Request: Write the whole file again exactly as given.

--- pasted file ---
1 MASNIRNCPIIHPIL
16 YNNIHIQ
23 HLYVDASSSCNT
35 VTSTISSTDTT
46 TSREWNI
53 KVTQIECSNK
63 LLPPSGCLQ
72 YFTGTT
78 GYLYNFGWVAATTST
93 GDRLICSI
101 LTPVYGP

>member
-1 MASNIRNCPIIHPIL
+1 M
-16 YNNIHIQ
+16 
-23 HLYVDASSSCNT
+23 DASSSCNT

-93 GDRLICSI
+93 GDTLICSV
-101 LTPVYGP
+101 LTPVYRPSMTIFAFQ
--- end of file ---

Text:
1 MASNIRNCPIIHPIL
16 YNNIHIQ
23 HLYVDASSSCNT
35 VTSTISSTDTT
46 TSREWNI
53 KVTQIECSNK
63 LLPPSGCLQ
72 YFTGTT
78 GYLYNFGWVAATTST
93 GDRLICSI
101 LTPVYGP

>member
-1 MASNIRNCPIIHPIL
+1 M
-16 YNNIHIQ
+16 
-23 HLYVDASSSCNT
+23 DASSSCNT

-93 GDRLICSI
+93 GDTLICSV
-101 LTPVYGP
+101 LTPVYRPSMTIFAFQ